A complex of intense thunderstorms with scattered damaging winds and very heavy rains moved across western, central, eastern, and southern Minnesota from the evening of Tuesday July 25th into the morning hours of Wednesday July 26, 2023.
Strong thunderstorms first formed during the evening near the Minnesota border with both Dakotas, along the edge of a moist and extremely unstable air mass. These thunderstorm cells congealed into large complex of storms, which then intensified rapidly and tracked east-southeastward from near Wheaton, to the Willmar area, to the central and southern Twin Cities , eventually crossing the St. Croix and Mississippi rivers into Wisconsin.
This may have been the longest-lasting and best-organized organized thunderstorm complex of the generally inactive 2023 thunderstorm season (so far). For much of its journey across Minnesota, the storms maintained a classic, bulging, comma shape on radar. This shape is often referred to as a "bow echo," because the leading edge takes on the shape of an archer's bow, and can be an indicator of strong, gusty, and even damaging winds.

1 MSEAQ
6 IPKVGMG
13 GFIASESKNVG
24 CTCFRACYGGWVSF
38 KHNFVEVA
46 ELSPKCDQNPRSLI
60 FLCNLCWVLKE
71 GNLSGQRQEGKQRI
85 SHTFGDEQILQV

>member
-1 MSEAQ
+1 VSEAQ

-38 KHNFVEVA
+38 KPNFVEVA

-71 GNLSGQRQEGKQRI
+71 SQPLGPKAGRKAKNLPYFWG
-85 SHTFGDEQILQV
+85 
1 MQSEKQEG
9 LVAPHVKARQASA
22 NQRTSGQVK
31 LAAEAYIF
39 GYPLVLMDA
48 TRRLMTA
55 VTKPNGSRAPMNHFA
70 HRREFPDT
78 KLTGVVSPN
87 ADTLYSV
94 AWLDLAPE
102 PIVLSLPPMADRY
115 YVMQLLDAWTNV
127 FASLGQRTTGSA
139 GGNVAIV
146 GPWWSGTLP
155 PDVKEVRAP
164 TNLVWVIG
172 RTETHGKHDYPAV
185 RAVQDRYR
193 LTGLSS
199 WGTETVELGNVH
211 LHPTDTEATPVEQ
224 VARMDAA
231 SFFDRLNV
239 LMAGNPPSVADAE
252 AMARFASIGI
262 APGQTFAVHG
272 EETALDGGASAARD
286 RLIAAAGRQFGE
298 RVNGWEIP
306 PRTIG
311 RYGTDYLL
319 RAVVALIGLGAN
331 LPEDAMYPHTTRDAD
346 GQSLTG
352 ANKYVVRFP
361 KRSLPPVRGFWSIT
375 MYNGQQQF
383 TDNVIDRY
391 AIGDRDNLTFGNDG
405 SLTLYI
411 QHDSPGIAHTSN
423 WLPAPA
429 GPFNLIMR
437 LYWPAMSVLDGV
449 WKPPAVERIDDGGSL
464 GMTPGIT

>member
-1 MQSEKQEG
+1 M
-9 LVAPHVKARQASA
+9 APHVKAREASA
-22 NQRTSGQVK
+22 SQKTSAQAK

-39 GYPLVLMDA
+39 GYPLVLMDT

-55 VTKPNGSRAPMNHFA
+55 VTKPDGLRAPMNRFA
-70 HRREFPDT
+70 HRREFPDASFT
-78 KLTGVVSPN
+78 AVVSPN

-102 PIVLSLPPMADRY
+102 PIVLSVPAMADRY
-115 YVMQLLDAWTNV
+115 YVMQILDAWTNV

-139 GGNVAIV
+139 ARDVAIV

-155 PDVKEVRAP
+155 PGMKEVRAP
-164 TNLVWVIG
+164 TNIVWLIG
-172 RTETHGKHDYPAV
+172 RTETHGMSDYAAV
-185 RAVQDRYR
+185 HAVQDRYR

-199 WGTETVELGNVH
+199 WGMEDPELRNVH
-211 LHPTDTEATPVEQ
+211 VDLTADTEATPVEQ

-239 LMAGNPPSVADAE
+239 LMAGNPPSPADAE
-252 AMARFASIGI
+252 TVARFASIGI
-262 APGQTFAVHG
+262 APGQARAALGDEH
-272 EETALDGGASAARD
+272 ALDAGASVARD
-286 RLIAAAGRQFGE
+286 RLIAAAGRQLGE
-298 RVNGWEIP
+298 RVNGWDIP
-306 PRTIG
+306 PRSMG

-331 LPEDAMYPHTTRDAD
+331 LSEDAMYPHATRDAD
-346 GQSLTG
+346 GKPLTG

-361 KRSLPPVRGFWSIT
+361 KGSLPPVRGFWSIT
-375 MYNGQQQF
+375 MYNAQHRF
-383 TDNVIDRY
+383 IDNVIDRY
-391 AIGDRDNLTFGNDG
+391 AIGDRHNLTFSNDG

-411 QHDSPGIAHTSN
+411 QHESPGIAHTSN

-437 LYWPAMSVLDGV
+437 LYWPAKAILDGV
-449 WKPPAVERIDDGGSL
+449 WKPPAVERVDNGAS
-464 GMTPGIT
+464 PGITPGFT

True to form, the bow echo did produce very strong winds at times, especially in Traverse, Stevens, Pope, Swift, and Kandiyohi counties. A MnDOT sensor near Murdock reported winds gusting 72 to mph; trees and power poles were snapped near New London; and tree damage and power outages were reported across much of that part of west-central Minnesota.
The large thunderstorm cells associated with the main complex, and other smaller but slower-moving storms that formed elsewhere throughout the night, produced to some much-needed heavy rainfall totals across parts of Minnesota. A swath of 1 to 3 inches fell from the Alexandria and Morris areas, southeastward to the Wisconsin border, including Willmar, Hutchinson, New Prague, Zumbrota, and the central and southern Twin Cities area. Several observers reported over three inches of rainfall, with 4.40 inches reported by a CoCoRaHS observer near Glenwood. Another area of heavy rainfall occurred with slow-moving thunderstorms in northwestern Minnesota. One to 2.5 inches of rain fell from Karlstad, to Warren, to Thief River Falls.
Despite the size, duration, and intensity of these storms, they missed more areas than they hit. Only about 15% of the state received an inch of rain or more, and over half the state-- mostly in the north, northeast, and southwest-- received a quarter-inch or less. Thus, for most of the state this event did little or nothing to slow down the developing drought conditions.
July 26, 2023